By MURPHY BROWNE (Abena Agbetu)
This is the dark time, my love,
All round the land brown beetles crawl about
The shining sun is hidden in the sky
Red flowers bend their heads in awful sorrow
This is the dark time, my love,
It is the season of oppression, dark metal, and tears.
It is the festival of guns, the carnival of misery
Everywhere the faces of men are strained and anxious
Who comes walking in the dark night time?
Whose boot of steel tramps down the slender grass
It is the man of death, my love, the stranger invader
Watching you sleep and aiming at your dream.
From Poems of Resistance from British Guiana by Guyanese poet Martin Wylde Carter (7 June 1927 – 13 December 1997) published in 1954.
On July 18, the people of Linden, Guyana were plunged into a nightmarish situation, reminiscent of Martin Carter’s poem Three Guyanese men (Shemroy Bouyea 18, Allan Lewis 46 and Ron Somerset 18) taking part in a peaceful protest were killed and 20 men and women wounded by police. Carter’s words “It is the season of oppression, dark metal, and tears. It is the festival of guns, the carnival of misery. Everywhere the faces of men are strained and anxious” seem eerily apt in describing the situation that Lindeners face today in the 21st century in an independent Guyana.
When Carter penned those famous words he was describing a Guyana under the yoke of colonial Britain, pre-independence. Carter and other Guyanese urged/agitated for Guyana’s (then British Guiana) independence from Great Britain and he was imprisoned by the colonial government. During his incarceration in 1953 he wrote “Poems of Resistance” which was published in 1954 and included “This is the dark time, my love”.
In that poem Carter refers to “the man of death who comes walking in the dark night time, whose boot of steel tramps down the slender grass” and this “man of death” is a “stranger invader, watching you sleep and aiming at your dream”.
The “stranger invader” were the soldiers sent to Guyana by the British government to restore “law and order” while in reality they were there to silence the Guyanese who were demanding independence from the colonial British overlords.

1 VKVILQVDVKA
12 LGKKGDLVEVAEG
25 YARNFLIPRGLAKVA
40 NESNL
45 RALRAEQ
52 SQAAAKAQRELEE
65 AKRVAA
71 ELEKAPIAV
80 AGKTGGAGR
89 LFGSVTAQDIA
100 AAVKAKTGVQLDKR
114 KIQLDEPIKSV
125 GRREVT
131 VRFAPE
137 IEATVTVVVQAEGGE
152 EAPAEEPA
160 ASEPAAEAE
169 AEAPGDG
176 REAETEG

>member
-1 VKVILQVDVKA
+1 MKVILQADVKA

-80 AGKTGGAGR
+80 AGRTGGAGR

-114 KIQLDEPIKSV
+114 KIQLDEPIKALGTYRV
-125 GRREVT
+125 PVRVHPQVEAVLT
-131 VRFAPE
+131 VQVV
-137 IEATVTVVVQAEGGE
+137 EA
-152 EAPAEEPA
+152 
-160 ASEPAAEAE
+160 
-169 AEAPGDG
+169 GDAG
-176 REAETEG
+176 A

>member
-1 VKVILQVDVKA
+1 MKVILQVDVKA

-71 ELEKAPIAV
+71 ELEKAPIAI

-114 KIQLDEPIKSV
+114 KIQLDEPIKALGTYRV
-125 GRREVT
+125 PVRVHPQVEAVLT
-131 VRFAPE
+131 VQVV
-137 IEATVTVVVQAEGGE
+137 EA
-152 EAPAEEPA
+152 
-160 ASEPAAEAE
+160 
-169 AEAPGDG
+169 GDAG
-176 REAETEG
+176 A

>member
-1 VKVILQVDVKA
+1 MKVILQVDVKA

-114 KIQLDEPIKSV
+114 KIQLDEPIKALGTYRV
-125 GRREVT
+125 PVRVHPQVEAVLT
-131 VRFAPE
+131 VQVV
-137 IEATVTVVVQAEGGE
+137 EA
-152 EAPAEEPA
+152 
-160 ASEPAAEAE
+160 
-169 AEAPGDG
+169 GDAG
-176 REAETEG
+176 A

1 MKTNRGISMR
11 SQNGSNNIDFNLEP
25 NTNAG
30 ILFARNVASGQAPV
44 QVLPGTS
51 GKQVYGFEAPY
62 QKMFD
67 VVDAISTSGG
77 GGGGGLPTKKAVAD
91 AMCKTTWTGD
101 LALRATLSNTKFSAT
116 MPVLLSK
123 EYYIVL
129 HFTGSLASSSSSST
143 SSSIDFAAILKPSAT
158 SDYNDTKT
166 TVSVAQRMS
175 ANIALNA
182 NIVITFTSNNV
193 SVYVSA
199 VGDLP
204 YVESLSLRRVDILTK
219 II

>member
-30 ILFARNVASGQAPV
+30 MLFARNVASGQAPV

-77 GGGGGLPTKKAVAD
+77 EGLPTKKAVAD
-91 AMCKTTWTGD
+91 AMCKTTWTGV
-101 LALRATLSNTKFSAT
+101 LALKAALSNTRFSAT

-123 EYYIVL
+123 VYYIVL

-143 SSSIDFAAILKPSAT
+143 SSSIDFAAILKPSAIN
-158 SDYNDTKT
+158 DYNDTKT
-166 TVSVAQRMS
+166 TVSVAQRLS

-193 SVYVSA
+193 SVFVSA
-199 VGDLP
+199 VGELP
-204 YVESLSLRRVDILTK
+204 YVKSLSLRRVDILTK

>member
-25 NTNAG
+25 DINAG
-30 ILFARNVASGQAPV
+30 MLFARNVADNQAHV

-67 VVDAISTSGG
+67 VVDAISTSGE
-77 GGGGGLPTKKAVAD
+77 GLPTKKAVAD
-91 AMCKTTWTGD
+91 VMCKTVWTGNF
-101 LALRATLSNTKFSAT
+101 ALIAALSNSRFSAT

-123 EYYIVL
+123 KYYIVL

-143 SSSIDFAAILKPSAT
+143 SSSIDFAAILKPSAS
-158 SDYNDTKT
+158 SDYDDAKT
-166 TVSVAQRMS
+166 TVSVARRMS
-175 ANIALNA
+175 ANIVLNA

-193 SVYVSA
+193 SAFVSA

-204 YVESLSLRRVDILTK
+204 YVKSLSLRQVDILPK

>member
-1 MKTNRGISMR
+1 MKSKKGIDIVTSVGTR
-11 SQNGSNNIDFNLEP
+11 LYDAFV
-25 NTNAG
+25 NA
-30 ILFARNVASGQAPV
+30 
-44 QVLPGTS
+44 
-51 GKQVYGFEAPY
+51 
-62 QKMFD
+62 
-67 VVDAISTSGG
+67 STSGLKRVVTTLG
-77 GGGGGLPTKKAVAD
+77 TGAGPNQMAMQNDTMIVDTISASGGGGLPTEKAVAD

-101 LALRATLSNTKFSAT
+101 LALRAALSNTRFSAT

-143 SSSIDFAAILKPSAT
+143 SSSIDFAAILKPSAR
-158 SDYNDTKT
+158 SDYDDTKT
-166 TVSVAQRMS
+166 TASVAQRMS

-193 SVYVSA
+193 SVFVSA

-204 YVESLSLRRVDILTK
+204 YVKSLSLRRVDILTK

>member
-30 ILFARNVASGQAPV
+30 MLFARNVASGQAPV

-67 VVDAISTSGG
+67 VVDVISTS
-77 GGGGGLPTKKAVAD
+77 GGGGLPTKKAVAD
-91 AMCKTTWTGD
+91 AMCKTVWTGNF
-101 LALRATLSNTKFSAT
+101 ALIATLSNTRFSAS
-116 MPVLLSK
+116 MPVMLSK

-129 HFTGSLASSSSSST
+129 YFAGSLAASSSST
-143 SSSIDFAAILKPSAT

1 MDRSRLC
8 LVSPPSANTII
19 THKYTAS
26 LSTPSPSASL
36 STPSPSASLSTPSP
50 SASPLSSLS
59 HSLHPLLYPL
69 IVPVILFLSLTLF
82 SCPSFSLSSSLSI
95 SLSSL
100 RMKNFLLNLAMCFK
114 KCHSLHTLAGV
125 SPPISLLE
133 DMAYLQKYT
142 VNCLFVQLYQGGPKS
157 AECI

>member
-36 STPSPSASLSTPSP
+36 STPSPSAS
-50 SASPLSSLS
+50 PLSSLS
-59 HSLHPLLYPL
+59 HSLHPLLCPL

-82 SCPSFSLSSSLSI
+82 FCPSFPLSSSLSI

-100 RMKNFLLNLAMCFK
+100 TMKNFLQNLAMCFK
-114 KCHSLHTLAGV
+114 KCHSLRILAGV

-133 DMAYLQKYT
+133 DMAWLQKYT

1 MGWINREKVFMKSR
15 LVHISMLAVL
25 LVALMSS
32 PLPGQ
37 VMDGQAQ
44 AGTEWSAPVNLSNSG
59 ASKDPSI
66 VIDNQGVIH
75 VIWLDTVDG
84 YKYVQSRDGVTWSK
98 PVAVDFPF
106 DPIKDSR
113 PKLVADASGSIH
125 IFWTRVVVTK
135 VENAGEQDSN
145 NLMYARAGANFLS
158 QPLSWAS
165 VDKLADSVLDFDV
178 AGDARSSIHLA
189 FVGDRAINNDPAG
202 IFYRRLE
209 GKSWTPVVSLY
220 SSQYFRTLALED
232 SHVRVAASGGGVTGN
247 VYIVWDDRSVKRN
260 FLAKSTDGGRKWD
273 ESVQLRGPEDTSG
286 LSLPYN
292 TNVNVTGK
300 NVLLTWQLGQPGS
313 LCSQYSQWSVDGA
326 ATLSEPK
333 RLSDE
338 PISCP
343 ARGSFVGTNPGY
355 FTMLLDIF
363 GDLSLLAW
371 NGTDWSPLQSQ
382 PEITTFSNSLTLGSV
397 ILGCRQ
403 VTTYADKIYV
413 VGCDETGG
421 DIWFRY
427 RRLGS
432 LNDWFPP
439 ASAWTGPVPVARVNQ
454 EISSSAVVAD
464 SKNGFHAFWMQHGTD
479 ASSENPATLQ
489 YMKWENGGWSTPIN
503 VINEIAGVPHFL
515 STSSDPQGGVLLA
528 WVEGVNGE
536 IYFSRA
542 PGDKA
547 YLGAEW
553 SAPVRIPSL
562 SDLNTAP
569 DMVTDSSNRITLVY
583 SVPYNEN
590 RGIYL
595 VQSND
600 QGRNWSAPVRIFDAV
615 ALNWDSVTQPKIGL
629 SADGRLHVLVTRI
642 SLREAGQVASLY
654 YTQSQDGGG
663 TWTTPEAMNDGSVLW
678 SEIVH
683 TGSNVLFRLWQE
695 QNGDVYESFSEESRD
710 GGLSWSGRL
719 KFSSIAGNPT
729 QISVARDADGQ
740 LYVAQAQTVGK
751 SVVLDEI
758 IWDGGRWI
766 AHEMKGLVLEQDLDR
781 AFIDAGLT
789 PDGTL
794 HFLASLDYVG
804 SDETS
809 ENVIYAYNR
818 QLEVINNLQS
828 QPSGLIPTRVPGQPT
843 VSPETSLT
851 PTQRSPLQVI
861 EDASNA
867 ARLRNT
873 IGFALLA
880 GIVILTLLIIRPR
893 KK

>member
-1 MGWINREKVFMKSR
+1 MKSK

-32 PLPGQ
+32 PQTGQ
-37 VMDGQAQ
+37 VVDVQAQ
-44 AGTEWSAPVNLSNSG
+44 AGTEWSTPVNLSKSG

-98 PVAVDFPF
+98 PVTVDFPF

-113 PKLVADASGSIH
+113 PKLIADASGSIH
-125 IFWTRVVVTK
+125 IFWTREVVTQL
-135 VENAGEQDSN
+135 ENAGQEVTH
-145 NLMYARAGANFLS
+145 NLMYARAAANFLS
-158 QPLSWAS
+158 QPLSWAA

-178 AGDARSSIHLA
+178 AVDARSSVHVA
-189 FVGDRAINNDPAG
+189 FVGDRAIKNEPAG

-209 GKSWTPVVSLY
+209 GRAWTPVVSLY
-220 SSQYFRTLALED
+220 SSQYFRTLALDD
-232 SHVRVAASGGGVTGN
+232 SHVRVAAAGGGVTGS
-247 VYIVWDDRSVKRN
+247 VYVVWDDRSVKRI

The British government was really concerned that the descendants of enslaved Africans and indentured Asians were elected to form a government. Alarmed that their colony would be governed by racialized people, the British invaded the country and the rest is history.
In the case of Linden on July 18, almost three weeks ago the man of death was not a stranger invader but instead Guyanese police, and the government is not a colonial government but Guyanese men and women. During his incarceration in 1953, Carter also wrote “I Clench My Fist” describing the resistance to the “stranger invader”.
You come in warships terrible with death
I know your hands are red with Korean blood
I know your finger trembles on a trigger
And yet I curse you – Stranger khaki clad.
British soldier, man in khaki
careful how you walk
My dead ancestor Accabreh
is groaning in his grave
At night he wakes and watches
with fire in his eyes
Because you march upon his breast
and stamp upon his heart.
Although you come in thousands from the sea
Although you walk like locusts in the street
Although you point your gun straight at my heart
I clench my fist above my head; I sing my song of Freedom!
On July 18, the people of Linden did not have to fear an invasion of foreigners from across the sea, they were brutalized, traumatized and killed by fellow Guyanese armed with guns wearing the state police uniforms carrying out orders from people who are now refusing to take responsibility. Instead, the government, in a shameful effort to shirk responsibility which is ultimately theirs, has tried to shift blame to other political parties.
In an official statement, the government blamed the opposition parties for the situation in Linden.